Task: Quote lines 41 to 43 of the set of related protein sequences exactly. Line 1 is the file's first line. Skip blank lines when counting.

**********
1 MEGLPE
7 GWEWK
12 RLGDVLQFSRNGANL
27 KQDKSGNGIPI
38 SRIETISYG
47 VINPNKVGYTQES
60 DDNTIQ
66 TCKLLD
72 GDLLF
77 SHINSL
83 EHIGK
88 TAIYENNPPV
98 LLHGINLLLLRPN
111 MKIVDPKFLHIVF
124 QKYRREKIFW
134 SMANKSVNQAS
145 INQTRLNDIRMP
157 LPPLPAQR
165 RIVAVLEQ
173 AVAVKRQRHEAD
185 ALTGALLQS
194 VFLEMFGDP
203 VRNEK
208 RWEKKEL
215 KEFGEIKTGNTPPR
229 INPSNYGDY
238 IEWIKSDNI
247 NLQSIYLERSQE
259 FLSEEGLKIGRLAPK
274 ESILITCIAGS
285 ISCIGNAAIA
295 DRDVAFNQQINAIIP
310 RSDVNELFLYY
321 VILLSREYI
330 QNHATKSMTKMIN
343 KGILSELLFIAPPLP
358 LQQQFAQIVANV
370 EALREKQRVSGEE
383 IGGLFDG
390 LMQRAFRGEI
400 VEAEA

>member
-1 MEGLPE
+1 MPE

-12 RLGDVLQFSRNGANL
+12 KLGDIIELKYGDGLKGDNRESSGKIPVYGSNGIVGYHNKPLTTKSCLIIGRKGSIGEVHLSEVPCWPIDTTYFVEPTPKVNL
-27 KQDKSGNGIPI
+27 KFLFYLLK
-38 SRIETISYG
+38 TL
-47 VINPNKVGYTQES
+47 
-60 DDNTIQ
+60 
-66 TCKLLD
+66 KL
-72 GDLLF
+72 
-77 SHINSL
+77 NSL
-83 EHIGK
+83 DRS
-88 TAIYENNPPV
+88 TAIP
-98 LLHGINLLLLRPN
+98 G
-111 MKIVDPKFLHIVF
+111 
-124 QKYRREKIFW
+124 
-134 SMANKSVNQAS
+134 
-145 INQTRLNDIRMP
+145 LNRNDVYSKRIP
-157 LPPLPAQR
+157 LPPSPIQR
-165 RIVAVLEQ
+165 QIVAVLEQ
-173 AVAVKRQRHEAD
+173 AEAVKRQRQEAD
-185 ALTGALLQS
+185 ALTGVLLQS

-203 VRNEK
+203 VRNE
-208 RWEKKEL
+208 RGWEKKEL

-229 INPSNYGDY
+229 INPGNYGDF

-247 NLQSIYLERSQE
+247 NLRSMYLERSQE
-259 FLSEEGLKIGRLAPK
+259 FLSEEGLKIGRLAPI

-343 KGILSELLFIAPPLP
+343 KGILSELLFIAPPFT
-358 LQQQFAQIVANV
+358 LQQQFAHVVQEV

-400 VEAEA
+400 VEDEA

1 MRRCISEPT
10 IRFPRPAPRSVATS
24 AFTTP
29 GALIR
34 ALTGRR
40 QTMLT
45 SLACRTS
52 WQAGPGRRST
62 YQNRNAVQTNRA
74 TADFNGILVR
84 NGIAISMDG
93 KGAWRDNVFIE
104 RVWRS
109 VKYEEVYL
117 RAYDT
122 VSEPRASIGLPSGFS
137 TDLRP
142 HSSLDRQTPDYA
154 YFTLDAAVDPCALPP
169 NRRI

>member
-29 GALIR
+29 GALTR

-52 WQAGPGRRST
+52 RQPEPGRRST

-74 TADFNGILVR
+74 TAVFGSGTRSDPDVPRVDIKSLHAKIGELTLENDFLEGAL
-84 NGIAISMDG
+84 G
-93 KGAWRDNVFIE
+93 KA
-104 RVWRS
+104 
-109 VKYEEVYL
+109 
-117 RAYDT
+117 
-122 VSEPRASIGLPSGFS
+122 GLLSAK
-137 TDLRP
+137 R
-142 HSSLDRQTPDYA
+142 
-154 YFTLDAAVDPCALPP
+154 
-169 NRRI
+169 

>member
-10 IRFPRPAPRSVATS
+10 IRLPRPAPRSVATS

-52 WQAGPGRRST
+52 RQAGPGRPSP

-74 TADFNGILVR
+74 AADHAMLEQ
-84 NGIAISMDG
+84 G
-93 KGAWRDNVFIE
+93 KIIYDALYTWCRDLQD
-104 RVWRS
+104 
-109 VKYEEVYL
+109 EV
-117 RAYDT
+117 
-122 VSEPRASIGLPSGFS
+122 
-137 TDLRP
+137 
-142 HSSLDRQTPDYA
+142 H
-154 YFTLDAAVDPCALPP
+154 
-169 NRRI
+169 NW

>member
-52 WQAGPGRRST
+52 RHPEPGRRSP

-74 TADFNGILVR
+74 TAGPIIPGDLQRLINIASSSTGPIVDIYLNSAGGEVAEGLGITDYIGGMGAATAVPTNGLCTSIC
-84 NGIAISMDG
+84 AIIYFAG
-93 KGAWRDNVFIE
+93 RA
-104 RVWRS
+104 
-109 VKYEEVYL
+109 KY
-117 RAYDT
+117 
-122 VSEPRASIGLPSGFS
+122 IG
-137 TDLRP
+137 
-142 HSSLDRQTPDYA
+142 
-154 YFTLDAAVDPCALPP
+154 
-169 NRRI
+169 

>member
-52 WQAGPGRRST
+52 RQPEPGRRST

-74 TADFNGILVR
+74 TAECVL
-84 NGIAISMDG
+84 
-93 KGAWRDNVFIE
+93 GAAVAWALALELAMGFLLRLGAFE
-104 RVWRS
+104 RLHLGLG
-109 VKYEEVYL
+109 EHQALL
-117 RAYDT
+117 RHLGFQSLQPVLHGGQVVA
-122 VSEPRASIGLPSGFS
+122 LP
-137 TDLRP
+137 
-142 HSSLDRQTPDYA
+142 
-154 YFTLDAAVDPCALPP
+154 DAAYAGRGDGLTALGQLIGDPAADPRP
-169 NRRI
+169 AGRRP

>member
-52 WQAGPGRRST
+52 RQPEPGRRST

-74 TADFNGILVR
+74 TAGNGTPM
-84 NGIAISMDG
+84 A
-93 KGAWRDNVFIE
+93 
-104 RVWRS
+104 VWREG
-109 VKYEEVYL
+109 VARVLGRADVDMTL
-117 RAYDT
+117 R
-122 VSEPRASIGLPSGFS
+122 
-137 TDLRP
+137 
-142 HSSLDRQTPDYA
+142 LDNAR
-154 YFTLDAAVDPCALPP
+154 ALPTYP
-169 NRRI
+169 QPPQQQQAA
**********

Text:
400 VEAEA

>member
-1 MEGLPE